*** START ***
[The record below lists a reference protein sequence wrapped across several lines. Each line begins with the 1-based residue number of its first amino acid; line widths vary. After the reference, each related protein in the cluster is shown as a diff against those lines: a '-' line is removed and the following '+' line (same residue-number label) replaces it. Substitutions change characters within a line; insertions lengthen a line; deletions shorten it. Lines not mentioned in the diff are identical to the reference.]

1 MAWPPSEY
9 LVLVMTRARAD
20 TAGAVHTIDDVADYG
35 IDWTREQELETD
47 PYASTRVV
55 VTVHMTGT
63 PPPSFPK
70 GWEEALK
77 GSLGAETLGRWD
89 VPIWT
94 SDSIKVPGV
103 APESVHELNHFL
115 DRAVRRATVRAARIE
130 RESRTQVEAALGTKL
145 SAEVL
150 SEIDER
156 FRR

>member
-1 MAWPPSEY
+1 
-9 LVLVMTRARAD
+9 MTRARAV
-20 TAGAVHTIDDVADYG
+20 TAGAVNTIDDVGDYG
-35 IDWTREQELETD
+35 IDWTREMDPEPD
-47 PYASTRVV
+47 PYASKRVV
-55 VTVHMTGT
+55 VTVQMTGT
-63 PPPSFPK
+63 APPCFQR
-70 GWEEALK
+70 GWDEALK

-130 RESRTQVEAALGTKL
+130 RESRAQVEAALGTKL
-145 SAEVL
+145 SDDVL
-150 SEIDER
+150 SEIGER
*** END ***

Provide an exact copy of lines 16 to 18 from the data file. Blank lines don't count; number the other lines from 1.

145 SAEVL
150 SEIDER
156 FRR